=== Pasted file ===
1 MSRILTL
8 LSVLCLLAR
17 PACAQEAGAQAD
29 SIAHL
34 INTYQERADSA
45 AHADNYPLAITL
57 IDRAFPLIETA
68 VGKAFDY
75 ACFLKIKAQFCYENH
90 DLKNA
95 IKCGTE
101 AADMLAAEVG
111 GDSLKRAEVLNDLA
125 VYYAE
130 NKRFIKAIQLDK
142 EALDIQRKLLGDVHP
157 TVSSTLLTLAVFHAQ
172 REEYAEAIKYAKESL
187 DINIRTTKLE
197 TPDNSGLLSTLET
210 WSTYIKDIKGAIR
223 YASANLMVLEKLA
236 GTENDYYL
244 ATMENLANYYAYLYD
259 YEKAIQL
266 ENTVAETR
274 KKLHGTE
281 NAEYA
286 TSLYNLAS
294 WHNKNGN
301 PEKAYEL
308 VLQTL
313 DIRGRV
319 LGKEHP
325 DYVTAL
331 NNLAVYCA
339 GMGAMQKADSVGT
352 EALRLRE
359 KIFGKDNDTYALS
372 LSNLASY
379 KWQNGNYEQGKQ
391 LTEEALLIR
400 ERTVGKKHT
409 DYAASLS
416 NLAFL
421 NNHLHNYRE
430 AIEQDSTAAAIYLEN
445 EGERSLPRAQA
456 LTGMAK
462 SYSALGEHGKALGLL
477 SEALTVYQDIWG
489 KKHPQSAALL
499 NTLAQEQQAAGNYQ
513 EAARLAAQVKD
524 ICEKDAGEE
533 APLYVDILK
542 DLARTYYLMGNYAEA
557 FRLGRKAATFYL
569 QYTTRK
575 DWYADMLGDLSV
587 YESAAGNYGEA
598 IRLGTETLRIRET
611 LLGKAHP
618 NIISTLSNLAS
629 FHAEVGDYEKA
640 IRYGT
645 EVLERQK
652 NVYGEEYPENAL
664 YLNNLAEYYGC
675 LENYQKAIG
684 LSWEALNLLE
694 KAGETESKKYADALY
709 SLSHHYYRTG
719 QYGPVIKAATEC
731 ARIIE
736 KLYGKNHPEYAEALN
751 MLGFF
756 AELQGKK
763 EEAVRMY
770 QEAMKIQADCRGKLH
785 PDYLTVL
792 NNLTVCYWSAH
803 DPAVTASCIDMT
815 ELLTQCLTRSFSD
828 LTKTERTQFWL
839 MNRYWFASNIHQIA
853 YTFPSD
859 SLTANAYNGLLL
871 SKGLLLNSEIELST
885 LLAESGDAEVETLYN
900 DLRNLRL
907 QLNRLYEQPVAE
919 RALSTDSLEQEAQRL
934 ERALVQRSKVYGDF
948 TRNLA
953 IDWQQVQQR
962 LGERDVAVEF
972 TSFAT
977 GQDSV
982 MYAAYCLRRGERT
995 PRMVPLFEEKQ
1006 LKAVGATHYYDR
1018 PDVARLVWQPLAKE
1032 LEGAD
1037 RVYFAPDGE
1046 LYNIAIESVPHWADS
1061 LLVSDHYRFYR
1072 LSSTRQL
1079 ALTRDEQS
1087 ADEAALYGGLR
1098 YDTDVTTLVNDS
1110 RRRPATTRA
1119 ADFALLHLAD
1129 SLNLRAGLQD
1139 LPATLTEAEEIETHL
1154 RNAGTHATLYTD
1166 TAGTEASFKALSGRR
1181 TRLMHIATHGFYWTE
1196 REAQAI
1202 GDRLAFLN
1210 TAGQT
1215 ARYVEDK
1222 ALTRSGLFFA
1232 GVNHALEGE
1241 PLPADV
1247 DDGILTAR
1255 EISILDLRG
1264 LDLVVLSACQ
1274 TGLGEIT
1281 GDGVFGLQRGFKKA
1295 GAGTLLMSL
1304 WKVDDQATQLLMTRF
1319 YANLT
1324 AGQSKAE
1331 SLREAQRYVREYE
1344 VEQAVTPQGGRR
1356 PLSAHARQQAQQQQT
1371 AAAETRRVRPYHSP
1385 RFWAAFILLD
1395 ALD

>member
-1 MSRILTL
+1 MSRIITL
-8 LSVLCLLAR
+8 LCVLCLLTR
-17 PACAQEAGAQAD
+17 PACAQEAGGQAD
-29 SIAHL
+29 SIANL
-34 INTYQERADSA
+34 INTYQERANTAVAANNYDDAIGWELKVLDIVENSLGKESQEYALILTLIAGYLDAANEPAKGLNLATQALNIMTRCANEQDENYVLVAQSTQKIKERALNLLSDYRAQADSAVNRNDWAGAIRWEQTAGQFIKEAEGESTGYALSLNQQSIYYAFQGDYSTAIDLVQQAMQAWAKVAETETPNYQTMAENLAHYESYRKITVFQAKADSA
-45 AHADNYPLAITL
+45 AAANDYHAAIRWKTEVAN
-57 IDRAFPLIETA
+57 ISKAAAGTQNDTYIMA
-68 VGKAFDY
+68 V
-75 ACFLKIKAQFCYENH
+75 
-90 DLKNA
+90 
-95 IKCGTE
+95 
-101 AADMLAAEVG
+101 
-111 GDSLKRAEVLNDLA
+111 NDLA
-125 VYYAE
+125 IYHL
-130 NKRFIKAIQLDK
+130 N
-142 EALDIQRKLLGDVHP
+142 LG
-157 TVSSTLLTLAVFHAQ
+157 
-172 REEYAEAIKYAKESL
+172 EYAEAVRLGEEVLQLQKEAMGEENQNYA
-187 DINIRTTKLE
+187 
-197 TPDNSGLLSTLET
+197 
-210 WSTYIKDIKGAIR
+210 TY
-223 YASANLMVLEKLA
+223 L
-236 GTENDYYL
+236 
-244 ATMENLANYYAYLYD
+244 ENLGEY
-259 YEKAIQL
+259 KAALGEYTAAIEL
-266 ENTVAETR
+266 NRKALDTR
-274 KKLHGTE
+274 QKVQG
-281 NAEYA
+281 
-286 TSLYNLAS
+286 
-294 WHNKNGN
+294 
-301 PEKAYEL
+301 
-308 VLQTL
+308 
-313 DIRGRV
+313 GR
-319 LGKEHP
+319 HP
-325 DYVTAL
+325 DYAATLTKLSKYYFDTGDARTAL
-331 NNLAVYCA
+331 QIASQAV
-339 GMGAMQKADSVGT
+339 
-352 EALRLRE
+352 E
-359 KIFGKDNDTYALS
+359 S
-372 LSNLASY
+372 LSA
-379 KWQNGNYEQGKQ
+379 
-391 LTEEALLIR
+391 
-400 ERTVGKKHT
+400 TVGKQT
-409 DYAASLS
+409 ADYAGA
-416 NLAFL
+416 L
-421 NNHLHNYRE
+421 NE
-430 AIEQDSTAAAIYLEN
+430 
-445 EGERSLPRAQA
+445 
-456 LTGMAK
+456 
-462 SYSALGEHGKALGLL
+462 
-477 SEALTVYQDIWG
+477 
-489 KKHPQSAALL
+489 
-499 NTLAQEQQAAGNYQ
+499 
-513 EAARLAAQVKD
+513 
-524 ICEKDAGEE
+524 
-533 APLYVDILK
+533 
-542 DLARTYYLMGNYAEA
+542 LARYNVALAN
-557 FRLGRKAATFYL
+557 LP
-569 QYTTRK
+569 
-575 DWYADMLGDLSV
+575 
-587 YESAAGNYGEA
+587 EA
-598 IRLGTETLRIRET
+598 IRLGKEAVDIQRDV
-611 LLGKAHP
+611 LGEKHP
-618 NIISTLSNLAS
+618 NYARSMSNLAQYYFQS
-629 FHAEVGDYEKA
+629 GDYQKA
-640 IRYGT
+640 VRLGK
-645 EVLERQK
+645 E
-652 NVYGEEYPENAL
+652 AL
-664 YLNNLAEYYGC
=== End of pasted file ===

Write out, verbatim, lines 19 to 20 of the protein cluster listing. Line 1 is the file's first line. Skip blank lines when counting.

187 DINIRTTKLE
197 TPDNSGLLSTLET